“Stupid girls are always trying to disappear as revenge. And you are not stupid. You loved a man with more hands than a parade of beggars, and here you stand. Heart like a four-poster bed. Heart like a canvas. Heart leaking something so strong they can smell it in the street.” ~ Frida Kahlo to Marty McConnell by Marty McConell
Once I loved a man who didn’t love me back.
He said he did, he said it passionately, he shouted it to the rooftops and across the rivers of New York—but he didn’t.
We were together for five years. In that time I received one material gift—an envelope full of conversation hearts sent to my apartment in Germany all the way from Manhattan the day before Valentine’s Day.
I was dutifully wooed.
It was meant as a plea to return to him, to give up my dream of living abroad and come back to America. He needed me, he said, and was trying not to let his anger that I’d left consume him. If I didn’t come back, perhaps I wasn’t the woman he thought I was.
We had only been dating for a couple of weeks.
I dropped everything—leaving my roommate high and dry with no one to help pay the rent—and got the first plane out of there. Hamburg was too depressing anyway, I reasoned, the Alster too grey.
When I showed up on his doorstep, he seemed annoyed. He grudgingly let me inside and so began my five year mission of trying to decipher and anticipate his moods. Everything revolved around his perceptions, his needs.
But he’d sent me candy, so I put up with it.
I subjugated myself in every matter, trying to disappear into him, and soon enough, it worked. I disappeared. I existed only as a reflection of him. My family and he disliked each other, so I stopped speaking to them. He loved strippers, so we went to strip clubs.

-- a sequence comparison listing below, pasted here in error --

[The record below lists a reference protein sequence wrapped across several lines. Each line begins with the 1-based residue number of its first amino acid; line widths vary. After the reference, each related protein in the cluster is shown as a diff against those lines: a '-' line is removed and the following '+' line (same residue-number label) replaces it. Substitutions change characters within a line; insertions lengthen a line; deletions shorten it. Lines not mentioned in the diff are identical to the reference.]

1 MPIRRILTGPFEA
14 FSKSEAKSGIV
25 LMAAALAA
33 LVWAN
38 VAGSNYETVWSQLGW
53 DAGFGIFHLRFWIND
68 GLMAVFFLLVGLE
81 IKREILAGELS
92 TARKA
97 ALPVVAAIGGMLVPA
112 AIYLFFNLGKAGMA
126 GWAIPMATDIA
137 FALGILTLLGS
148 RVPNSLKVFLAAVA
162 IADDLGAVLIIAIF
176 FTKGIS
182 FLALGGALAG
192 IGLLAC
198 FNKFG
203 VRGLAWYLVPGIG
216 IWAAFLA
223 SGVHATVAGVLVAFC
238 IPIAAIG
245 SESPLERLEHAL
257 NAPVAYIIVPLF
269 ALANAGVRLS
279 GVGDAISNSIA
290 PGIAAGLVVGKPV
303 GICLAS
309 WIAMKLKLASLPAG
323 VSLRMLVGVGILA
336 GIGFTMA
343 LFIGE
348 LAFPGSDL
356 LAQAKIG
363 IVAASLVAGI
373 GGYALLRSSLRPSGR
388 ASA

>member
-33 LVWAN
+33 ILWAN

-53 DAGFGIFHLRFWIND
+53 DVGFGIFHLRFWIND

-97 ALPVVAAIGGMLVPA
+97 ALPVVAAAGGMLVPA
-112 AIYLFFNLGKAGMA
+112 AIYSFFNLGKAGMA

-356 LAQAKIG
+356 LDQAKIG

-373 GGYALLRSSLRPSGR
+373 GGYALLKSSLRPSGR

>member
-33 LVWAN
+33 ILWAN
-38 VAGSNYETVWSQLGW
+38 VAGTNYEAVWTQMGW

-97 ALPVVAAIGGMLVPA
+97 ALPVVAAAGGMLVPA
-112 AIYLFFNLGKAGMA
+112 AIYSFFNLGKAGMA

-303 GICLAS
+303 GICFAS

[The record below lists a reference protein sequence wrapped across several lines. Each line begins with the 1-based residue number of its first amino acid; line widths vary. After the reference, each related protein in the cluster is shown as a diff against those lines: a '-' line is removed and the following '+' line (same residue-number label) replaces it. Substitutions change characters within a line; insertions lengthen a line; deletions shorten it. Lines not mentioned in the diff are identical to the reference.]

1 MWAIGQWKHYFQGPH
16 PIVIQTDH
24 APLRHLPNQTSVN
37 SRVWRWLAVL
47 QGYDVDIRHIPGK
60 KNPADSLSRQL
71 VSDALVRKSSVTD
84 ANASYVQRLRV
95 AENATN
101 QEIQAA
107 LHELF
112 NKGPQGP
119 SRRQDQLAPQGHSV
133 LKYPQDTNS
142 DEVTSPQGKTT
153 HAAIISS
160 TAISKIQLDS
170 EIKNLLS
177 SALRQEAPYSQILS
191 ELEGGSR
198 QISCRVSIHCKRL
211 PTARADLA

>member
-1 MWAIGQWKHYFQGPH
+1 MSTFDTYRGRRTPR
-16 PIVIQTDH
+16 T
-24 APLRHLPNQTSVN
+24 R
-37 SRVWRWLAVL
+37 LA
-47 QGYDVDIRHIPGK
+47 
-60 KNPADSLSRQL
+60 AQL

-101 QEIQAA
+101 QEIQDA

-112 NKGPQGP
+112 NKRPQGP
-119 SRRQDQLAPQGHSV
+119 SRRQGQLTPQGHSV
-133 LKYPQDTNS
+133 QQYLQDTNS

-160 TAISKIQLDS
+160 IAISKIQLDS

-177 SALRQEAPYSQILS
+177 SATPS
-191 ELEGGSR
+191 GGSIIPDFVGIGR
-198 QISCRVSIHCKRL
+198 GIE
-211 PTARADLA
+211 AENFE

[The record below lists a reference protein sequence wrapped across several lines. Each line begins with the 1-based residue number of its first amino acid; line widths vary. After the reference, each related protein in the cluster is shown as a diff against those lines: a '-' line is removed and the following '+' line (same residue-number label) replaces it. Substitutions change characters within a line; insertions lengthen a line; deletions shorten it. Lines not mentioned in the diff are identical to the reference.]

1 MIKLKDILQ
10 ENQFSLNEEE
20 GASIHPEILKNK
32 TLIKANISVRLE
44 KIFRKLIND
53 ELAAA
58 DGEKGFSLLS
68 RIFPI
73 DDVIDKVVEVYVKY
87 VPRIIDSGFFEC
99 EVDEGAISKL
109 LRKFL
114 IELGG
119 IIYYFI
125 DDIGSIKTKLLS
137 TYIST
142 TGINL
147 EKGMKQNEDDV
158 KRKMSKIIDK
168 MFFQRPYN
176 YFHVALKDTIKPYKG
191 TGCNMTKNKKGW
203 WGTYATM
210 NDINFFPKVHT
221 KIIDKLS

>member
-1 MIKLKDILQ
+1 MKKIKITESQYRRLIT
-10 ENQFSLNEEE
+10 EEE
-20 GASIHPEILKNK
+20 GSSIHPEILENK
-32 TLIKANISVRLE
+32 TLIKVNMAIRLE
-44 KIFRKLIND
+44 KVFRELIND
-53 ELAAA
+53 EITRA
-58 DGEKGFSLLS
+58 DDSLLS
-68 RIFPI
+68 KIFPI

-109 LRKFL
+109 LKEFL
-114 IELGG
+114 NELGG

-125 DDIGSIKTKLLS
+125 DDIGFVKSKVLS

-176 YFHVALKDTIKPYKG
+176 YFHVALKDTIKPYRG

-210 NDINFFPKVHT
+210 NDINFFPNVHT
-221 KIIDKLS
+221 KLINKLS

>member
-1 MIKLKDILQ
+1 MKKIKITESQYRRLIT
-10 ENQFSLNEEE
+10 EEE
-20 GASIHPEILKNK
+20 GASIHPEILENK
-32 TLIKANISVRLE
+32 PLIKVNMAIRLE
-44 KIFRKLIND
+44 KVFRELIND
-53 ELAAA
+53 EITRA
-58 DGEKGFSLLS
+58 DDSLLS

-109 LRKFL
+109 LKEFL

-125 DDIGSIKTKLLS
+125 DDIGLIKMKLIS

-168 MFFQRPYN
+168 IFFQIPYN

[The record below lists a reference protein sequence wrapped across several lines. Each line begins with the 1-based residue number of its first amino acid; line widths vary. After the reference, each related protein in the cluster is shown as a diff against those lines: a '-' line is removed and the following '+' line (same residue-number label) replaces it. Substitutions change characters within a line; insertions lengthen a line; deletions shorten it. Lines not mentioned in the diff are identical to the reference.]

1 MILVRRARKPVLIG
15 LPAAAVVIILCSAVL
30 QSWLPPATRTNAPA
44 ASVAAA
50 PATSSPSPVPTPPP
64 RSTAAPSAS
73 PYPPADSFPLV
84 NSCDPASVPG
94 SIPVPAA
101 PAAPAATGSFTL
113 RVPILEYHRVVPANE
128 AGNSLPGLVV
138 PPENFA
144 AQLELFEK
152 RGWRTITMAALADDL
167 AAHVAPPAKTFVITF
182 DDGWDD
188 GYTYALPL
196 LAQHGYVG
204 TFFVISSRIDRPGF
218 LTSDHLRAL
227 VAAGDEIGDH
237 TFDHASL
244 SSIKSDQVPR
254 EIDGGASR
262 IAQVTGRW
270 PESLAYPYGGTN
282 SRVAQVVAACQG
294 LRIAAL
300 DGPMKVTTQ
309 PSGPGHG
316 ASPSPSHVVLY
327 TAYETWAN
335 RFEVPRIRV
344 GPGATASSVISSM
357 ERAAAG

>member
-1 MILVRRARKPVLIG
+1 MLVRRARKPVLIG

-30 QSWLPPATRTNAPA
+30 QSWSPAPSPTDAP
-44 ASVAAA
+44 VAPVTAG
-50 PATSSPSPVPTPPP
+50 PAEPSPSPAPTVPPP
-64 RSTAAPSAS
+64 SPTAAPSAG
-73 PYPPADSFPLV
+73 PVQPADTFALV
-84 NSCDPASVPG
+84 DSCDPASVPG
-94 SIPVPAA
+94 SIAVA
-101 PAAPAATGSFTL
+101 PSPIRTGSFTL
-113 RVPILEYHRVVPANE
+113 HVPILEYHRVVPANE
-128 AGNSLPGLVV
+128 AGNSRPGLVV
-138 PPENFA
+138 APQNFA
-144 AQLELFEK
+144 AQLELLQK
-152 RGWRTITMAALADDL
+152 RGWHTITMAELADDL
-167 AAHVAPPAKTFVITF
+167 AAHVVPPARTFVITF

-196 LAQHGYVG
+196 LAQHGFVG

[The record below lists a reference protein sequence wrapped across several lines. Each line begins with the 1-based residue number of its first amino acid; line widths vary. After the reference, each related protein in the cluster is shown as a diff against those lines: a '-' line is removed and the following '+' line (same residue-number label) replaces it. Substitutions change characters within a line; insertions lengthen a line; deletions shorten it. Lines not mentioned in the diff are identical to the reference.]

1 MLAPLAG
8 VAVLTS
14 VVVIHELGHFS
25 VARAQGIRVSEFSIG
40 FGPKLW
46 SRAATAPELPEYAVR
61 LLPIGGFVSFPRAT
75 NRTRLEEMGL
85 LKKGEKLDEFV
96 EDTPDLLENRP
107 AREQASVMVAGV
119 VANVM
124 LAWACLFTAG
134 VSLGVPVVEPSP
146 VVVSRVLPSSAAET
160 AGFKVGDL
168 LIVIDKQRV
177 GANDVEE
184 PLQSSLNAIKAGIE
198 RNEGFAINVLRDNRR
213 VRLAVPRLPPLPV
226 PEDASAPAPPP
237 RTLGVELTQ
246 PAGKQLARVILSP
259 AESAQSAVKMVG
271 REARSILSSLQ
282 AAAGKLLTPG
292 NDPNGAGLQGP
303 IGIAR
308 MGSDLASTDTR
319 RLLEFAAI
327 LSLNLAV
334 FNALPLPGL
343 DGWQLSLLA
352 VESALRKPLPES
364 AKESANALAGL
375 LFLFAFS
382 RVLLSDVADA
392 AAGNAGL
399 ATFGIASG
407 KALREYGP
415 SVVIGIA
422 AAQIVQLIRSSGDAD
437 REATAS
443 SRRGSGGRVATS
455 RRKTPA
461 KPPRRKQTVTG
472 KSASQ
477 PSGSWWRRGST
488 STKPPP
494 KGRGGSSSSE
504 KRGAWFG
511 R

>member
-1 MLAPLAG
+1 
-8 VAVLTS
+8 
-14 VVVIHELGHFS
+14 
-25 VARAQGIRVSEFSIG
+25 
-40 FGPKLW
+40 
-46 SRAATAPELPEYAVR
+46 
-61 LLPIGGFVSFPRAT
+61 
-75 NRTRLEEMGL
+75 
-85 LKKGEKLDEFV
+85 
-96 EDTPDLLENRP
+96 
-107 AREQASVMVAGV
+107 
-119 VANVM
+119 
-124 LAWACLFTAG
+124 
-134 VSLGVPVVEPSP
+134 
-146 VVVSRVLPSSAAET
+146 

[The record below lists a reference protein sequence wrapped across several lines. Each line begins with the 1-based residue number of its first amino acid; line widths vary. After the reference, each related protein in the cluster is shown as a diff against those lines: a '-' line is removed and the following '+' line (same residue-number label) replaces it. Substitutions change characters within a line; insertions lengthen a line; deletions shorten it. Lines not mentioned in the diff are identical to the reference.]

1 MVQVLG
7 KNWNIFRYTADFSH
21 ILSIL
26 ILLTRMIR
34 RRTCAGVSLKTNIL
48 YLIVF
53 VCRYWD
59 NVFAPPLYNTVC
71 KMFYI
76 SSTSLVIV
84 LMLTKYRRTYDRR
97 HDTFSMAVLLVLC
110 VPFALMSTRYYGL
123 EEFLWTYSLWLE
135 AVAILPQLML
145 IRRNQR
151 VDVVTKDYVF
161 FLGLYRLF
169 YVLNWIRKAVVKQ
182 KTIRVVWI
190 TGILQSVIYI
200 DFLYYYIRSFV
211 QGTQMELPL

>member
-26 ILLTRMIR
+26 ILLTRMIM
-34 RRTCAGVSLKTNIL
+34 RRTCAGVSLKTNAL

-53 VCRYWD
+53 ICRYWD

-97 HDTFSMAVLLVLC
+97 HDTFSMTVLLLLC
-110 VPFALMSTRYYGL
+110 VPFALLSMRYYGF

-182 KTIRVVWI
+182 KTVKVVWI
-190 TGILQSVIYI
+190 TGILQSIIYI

He loved drugs, so we did drugs.
He determined everything I did or said, down to the cut of my jeans.
By the time the next Valentine’s Day rolled around we had gone through all our money and gotten evicted from both of our apartments. No candy hearts for me that year.
Some time later I became a dancer. It was, after all, what he believed I should do. On Valentine’s Day my clients brought me presents—chocolate, flowers, jewelry. I made a fuss and then dumped everything in the trash. If I came home with things like that I was certain to be accused of being a whore.
And then he called me a whore anyway, and I finally left. I put the few things I owned in a garbage bag and dragged it out the door.
I was stupid. But unbroken.
I still hate conversation hearts and the fact that I can’t speak German, but I don’t hate myself. When Valentine’s Day comes, I smile. I can give and receive love so strong my heart beats down like a million rays of sun in the white empty desert, and I am filled with light.
Being not-loved was a great gift. As it is when we are deprived of anything we need to survive, when that thing is once again in abundance, it can’t be taken for granted anymore.
Every time my child grabs my hand, or my husband wraps his arms around me, or my mother and I laugh at the same old joke, I become a little less stupid. Because I know, I know, that I am here and that that matters—and you can see easily me now.
Loneliness and how to love yourself:
Author: Erica Leibrandt
Editor: Renée Picard
Photo: FrankGuido at Flickr